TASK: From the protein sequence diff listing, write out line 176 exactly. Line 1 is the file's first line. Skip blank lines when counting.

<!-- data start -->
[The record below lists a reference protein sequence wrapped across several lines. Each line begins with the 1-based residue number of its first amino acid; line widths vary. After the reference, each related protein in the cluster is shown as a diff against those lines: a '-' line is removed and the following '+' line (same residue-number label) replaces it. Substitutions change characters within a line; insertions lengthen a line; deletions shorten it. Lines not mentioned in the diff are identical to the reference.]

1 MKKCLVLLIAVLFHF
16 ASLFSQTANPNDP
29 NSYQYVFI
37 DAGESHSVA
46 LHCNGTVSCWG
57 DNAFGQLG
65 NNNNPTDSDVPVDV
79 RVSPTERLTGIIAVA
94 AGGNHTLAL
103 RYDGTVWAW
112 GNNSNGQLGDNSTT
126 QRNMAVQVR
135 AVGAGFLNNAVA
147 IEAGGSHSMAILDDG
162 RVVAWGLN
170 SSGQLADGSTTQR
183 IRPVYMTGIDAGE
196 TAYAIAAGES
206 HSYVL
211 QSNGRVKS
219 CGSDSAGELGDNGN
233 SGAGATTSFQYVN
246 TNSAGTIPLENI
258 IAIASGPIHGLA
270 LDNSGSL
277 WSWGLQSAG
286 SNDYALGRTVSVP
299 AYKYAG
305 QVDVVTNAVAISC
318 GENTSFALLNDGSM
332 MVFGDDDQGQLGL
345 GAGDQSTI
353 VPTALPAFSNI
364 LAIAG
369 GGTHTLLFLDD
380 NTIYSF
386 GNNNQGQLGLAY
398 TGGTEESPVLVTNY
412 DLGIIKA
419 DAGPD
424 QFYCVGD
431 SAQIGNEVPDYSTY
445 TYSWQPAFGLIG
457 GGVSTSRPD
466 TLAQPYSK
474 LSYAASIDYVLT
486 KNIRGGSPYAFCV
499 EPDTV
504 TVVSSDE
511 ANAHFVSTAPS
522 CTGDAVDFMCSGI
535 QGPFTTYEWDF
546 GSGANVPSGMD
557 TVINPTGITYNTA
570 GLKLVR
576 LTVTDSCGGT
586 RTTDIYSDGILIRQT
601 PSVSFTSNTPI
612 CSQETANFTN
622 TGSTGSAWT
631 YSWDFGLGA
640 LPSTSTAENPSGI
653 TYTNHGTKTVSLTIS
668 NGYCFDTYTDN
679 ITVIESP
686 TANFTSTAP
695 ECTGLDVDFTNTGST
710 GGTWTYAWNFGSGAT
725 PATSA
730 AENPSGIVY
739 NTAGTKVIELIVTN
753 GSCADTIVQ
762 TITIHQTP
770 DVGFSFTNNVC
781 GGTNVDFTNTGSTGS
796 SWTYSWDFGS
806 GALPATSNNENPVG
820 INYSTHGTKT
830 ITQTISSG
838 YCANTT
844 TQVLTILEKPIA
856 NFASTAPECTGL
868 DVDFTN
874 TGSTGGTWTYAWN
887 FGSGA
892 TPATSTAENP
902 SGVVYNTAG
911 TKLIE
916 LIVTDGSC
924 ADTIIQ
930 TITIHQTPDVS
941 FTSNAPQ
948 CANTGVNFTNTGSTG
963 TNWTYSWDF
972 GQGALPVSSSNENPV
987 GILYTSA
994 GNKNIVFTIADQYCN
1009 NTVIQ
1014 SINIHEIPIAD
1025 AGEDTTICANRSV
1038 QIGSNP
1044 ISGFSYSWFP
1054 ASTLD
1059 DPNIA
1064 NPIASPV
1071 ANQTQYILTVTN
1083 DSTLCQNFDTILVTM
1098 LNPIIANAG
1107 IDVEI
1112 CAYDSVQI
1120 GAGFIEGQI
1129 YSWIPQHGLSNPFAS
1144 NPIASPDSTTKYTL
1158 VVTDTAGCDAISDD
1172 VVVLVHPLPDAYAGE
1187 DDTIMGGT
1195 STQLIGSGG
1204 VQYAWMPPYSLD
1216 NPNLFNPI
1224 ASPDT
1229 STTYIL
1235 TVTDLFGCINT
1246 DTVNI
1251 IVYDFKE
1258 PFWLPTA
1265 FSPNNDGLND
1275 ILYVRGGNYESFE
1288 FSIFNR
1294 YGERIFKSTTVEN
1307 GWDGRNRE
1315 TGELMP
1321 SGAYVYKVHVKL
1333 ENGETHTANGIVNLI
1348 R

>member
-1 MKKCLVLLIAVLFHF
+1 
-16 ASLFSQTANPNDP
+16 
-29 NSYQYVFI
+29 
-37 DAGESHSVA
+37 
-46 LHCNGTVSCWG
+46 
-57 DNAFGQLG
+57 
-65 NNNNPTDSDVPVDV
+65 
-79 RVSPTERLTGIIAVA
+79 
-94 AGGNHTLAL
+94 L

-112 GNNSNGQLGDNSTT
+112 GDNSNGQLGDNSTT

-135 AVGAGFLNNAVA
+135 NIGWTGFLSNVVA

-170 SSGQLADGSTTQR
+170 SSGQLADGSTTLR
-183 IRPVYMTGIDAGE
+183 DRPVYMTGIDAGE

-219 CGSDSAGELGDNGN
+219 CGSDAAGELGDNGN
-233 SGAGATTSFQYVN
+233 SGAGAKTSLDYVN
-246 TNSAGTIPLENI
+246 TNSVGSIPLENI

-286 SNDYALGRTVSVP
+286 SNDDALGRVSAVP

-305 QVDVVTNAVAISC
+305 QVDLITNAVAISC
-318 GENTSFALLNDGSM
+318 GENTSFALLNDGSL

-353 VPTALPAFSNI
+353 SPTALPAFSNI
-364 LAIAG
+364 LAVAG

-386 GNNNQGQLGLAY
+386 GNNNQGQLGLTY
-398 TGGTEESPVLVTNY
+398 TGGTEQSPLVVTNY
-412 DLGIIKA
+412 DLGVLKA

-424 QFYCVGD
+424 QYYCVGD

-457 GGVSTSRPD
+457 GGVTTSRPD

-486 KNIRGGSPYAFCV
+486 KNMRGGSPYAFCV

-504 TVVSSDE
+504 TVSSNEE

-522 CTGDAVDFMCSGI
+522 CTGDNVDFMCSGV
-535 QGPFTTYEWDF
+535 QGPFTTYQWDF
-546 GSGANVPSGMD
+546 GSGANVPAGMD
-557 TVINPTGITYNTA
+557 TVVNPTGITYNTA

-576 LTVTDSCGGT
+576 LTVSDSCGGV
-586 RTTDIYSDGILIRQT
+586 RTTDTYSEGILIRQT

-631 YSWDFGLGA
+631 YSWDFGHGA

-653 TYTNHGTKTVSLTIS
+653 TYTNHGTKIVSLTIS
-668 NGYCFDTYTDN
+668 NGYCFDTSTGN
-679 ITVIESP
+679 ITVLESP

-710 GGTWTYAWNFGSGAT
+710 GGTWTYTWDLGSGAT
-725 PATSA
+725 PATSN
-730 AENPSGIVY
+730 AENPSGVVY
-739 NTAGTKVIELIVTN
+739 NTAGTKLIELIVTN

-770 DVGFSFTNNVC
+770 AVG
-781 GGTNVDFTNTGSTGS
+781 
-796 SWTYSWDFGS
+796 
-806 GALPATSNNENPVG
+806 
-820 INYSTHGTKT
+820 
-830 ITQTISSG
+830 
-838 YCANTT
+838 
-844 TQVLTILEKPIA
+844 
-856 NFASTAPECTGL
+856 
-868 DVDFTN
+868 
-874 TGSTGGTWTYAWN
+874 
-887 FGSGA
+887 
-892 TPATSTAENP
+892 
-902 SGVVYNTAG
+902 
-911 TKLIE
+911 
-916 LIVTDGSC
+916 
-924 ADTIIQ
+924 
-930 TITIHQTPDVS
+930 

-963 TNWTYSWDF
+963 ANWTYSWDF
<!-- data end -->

+353 SPTALPAFSNI